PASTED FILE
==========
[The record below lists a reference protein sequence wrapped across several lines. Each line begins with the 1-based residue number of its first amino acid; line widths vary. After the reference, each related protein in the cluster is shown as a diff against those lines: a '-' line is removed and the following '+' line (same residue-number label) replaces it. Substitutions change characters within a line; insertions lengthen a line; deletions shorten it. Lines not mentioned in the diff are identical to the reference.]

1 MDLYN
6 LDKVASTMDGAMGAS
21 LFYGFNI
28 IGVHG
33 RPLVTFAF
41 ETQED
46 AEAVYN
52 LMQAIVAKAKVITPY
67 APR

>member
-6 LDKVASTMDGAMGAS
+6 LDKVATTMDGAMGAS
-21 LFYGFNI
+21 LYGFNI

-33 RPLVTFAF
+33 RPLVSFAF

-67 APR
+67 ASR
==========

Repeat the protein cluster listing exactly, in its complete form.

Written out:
[The record below lists a reference protein sequence wrapped across several lines. Each line begins with the 1-based residue number of its first amino acid; line widths vary. After the reference, each related protein in the cluster is shown as a diff against those lines: a '-' line is removed and the following '+' line (same residue-number label) replaces it. Substitutions change characters within a line; insertions lengthen a line; deletions shorten it. Lines not mentioned in the diff are identical to the reference.]

1 MDLYN
6 LDKVASTMDGAMGAS
21 LFYGFNI
28 IGVHG
33 RPLVTFAF
41 ETQED
46 AEAVYN
52 LMQAIVAKAKVITPY
67 APR

>member
-6 LDKVASTMDGAMGAS
+6 LDKVATTMDGAMGAS
-21 LFYGFNI
+21 LYGFNI

-33 RPLVTFAF
+33 RPLVSFAF

-67 APR
+67 ASR